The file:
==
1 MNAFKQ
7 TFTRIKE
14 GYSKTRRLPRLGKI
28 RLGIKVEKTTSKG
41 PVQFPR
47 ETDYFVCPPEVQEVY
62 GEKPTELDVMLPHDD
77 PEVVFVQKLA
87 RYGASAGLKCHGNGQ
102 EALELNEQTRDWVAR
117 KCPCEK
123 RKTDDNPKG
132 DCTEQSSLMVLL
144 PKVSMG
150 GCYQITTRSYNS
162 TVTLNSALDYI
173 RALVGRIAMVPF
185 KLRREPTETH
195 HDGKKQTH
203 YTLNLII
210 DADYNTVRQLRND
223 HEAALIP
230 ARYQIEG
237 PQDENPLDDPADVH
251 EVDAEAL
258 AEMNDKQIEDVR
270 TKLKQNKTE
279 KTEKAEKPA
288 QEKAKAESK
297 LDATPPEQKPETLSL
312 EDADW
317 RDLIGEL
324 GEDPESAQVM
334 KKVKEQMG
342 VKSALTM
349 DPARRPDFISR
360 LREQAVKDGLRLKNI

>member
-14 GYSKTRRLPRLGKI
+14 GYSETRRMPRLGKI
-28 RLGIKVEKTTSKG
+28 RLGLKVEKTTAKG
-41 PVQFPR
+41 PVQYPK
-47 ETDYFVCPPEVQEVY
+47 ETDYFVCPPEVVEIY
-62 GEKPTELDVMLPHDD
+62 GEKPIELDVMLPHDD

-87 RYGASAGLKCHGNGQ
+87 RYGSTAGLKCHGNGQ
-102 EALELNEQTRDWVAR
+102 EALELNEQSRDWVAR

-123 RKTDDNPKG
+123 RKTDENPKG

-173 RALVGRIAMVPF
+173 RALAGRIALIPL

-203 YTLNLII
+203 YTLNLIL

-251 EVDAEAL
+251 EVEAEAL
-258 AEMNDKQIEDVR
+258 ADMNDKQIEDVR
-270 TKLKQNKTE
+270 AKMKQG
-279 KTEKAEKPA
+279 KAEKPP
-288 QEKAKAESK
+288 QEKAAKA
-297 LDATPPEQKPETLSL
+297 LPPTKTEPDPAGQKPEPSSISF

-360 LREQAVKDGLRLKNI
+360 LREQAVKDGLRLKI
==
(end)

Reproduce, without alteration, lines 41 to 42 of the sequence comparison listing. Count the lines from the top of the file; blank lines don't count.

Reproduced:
-28 RLGIKVEKTTSKG
+28 RLGLKVEKTTAKG